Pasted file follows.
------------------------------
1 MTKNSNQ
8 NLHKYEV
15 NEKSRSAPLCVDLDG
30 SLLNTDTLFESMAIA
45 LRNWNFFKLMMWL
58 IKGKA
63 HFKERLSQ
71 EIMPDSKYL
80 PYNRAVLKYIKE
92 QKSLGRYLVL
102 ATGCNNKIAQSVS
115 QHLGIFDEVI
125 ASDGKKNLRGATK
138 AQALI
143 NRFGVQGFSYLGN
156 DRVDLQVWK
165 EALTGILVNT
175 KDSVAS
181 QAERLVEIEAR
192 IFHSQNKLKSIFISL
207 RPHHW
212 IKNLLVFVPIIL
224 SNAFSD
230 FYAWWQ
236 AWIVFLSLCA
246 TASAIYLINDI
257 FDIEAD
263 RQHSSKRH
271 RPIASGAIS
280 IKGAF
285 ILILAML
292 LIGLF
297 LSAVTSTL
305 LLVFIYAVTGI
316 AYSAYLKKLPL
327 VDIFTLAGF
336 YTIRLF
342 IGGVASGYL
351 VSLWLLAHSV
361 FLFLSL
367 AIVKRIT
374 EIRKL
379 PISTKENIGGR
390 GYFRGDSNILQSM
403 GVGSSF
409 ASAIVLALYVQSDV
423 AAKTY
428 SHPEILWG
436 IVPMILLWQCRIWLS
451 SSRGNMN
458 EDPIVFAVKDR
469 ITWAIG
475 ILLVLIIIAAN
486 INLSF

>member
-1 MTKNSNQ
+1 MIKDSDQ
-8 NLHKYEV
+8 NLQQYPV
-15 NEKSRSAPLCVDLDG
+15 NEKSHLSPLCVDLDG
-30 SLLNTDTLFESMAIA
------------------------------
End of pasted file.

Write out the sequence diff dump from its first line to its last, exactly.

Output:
1 MTKNSNQ
8 NLHKYEV
15 NEKSRSAPLCVDLDG
30 SLLNTDTLFESMAIA
45 LRNWNFFKLMMWL
58 IKGKA
63 HFKERLSQ
71 EIMPDSKYL
80 PYNRAVLKYIKE
92 QKSLGRYLVL
102 ATGCNNKIAQSVS
115 QHLGIFDEVI
125 ASDGKKNLRGATK
138 AQALI
143 NRFGVQGFSYLGN
156 DRVDLQVWK
165 EALTGILVNT
175 KDSVAS
181 QAERLVEIEAR
192 IFHSQNKLKSIFISL
207 RPHHW
212 IKNLLVFVPIIL
224 SNAFSD
230 FYAWWQ
236 AWIVFLSLCA
246 TASAIYLINDI
257 FDIEAD
263 RQHSSKRH
271 RPIASGAIS
280 IKGAF
285 ILILAML
292 LIGLF
297 LSAVTSTL
305 LLVFIYAVTGI
316 AYSAYLKKLPL
327 VDIFTLAGF
336 YTIRLF
342 IGGVASGYL
351 VSLWLLAHSV
361 FLFLSL
367 AIVKRIT
374 EIRKL
379 PISTKENIGGR
390 GYFRGDSNILQSM
403 GVGSSF
409 ASAIVLALYVQSDV
423 AAKTY
428 SHPEILWG
436 IVPMILLWQCRIWLS
451 SSRGNMN
458 EDPIVFAVKDR
469 ITWAIG
475 ILLVLIIIAAN
486 INLSF

>member
-1 MTKNSNQ
+1 MIKDSDQ
-8 NLHKYEV
+8 NLQQYPV
-15 NEKSRSAPLCVDLDG
+15 NEKSHLSPLCVDLDG
-30 SLLNTDTLFESMAIA